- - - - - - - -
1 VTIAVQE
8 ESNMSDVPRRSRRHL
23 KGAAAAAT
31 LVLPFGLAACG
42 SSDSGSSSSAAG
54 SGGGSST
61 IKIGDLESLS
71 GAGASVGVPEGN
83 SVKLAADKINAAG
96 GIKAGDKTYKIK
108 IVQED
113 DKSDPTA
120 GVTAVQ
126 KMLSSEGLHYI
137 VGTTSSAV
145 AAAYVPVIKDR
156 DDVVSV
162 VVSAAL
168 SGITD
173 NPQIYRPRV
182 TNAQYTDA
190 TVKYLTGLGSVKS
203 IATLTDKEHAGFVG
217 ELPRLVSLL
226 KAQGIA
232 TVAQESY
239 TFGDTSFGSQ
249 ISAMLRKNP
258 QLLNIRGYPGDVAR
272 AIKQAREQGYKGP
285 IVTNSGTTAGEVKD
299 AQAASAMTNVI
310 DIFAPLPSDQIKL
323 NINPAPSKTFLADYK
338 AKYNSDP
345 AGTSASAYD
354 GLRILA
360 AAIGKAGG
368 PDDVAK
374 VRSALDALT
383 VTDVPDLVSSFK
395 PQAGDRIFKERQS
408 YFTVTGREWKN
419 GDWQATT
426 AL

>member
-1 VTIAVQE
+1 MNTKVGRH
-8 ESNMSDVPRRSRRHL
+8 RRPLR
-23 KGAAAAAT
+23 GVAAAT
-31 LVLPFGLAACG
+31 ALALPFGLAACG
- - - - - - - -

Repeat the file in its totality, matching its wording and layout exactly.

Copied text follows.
1 VTIAVQE
8 ESNMSDVPRRSRRHL
23 KGAAAAAT
31 LVLPFGLAACG
42 SSDSGSSSSAAG
54 SGGGSST
61 IKIGDLESLS
71 GAGASVGVPEGN
83 SVKLAADKINAAG
96 GIKAGDKTYKIK
108 IVQED
113 DKSDPTA
120 GVTAVQ
126 KMLSSEGLHYI
137 VGTTSSAV
145 AAAYVPVIKDR
156 DDVVSV
162 VVSAAL
168 SGITD
173 NPQIYRPRV
182 TNAQYTDA
190 TVKYLTGLGSVKS
203 IATLTDKEHAGFVG
217 ELPRLVSLL
226 KAQGIA
232 TVAQESY
239 TFGDTSFGSQ
249 ISAMLRKNP
258 QLLNIRGYPGDVAR
272 AIKQAREQGYKGP
285 IVTNSGTTAGEVKD
299 AQAASAMTNVI
310 DIFAPLPSDQIKL
323 NINPAPSKTFLADYK
338 AKYNSDP
345 AGTSASAYD
354 GLRILA
360 AAIGKAGG
368 PDDVAK
374 VRSALDALT
383 VTDVPDLVSSFK
395 PQAGDRIFKERQS
408 YFTVTGREWKN
419 GDWQATT
426 AL

>member
-1 VTIAVQE
+1 MNTKVGRH
-8 ESNMSDVPRRSRRHL
+8 RRPLR
-23 KGAAAAAT
+23 GVAAAT
-31 LVLPFGLAACG
+31 ALALPFGLAACG